Perhaps we’ll meet at a LD convention sometime in the future. Meantime, keep up the great work. You’re not only helping people become better leaders, you’re helping people like me do the same thing!

    Best regards, Michael

  2. Bob Dreyer says

    My comment on “Slater” is if he was so unhappy with his job, then find another job that will make him happier. I think that Americans in this day and age are spoiled, lazy, expect entitlement, and are afraid to work hard to gain anything. Many come to the job and expect to be making high dollar without putting the time in. Many lack loyalty to the company, and statistics show that people move from job to job more often than our parents did. We expect instant gratification, and think that we deserve less. No wonder companys are taking jobs overseas. Slater took a job also where “service” was a role, and interaction with customers was expected. Society has taken a dive, in regards to respecting others, and most people have an “it’s all about me” demeanor. My opinion is Slater is no hero, but an idiot, who should have been thankful to have a job in this poor economy. I heard today on the news, that he wants to return to his job, what a joke. Let someone take his job that sincerely cares about people, the company, and has desire to make a positive difference.

  3. says


    An interesting point you make about popular opinion reflecting the extent of the disengaged element in our workforce. While its easy for us to sit in judgement over “them” and write them off, it is important to hear their voices because to some extent it’s our fault as leaders.

    Are we watching for the signs of disaffection and low morale and being proactive to address them? We should be mindful that it is costly to have the poor performance that results from disengagement (though thankfully perhaps not as great as the extremes in this event) it is also costly to replace people both in terms of recruitment and training costs and lost experience which is the most likely outcome we face when perhaps a more engaging leadership style can make a significant difference and in a lot of cases all the difference.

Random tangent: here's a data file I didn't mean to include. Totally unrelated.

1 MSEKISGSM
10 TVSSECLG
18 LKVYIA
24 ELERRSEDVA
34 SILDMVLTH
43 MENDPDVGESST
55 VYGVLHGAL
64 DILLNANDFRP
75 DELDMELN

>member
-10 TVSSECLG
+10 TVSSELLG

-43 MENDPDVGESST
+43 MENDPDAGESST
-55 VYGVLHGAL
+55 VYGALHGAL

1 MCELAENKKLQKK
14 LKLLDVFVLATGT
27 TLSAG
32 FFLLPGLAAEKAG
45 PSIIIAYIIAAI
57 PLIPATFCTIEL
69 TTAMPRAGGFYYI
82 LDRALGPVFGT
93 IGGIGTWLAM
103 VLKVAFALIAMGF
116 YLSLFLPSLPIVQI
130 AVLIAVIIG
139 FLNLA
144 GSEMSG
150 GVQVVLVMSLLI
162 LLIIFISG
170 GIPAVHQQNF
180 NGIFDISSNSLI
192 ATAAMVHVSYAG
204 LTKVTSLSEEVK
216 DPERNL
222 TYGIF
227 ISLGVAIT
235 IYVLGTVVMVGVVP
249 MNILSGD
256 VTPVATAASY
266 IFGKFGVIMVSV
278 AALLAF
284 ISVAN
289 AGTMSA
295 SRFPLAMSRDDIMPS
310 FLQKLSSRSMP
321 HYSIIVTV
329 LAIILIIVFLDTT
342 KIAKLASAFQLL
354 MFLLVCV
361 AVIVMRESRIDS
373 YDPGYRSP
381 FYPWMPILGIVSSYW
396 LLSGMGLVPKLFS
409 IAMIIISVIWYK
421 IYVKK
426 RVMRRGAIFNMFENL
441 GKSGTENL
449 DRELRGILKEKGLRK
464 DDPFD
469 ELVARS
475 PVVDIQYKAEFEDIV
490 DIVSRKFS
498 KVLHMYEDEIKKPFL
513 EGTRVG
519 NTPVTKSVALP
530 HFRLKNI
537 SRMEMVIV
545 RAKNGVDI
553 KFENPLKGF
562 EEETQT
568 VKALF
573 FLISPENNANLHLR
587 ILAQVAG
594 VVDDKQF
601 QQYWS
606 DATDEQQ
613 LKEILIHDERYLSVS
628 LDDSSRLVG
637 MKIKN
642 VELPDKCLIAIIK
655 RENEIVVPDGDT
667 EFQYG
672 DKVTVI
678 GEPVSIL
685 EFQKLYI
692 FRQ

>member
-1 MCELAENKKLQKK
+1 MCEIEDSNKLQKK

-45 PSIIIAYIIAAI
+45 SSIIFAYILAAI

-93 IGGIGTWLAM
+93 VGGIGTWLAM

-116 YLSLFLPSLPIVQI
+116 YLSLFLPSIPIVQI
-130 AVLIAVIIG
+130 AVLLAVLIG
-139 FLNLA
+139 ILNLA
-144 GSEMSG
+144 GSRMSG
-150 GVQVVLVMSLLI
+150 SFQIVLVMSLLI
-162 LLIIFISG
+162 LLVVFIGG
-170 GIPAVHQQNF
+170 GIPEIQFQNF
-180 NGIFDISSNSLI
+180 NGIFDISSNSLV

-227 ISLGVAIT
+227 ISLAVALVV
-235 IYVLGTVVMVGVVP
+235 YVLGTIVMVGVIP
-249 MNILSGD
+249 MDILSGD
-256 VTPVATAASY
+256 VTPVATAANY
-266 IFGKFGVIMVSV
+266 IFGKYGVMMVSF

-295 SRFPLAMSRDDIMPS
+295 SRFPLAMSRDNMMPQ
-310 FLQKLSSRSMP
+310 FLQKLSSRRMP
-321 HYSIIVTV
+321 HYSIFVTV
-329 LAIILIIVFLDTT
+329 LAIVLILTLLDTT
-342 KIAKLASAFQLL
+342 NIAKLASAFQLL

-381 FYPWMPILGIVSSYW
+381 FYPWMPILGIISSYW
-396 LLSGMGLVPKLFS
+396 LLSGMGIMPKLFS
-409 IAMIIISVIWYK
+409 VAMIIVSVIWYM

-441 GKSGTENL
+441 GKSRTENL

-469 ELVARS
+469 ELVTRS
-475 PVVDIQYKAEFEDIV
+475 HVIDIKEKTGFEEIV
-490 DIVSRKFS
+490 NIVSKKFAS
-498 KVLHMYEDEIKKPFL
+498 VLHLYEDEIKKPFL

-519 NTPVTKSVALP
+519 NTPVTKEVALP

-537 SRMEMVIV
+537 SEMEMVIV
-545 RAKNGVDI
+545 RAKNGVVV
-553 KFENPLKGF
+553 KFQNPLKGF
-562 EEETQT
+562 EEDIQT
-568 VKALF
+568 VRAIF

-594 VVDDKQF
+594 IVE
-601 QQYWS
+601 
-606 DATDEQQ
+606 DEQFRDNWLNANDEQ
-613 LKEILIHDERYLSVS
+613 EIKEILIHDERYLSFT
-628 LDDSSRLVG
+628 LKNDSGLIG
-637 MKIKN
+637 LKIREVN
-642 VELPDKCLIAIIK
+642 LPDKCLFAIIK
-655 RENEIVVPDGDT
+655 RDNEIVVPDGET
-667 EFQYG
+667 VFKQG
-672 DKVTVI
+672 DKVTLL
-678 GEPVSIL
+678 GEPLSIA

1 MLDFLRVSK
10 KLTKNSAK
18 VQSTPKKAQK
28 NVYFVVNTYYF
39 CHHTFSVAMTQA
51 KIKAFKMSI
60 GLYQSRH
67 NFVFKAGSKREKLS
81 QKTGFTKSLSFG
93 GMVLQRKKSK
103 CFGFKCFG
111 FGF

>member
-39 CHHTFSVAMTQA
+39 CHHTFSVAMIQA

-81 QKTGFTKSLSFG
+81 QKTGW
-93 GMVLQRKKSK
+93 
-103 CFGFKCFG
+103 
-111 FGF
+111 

From the limited coverage I have seen in the UK, Mr Slater was a long-time employee who looks to have snapped in the face of customer abuse. How may times had he faced that form of abuse? Do any of the airline managers know how much abuse their staff really face or do they only ever hear of the extremes? As leaders we would do well to understand the real world of our employees and especially reports to see more where our risks lie.

    Of course there will always be the terminally disengaged and we can not weed it all out but before we condemn a person who snaps in our workplace lets heed your message:

    “We must hear this collective voice and take action to change that in our own organizations”.


  4. says

    I thought the actions were deplorable and was stunned to see so many people hailing this guy. Even in my home, my wife is celebrating him for getting back at a truculent passenger while I’m explaining to her that there were more viable things he could have done that would have made him look even better.

    These days more and more people are celebrating bad behavior and it’s got to stop at some point. I hope we haven’t gotten to where the acts of civility that others show aren’t seen as being “weak”. If so, then we’re in more trouble than I’ve been led to believe.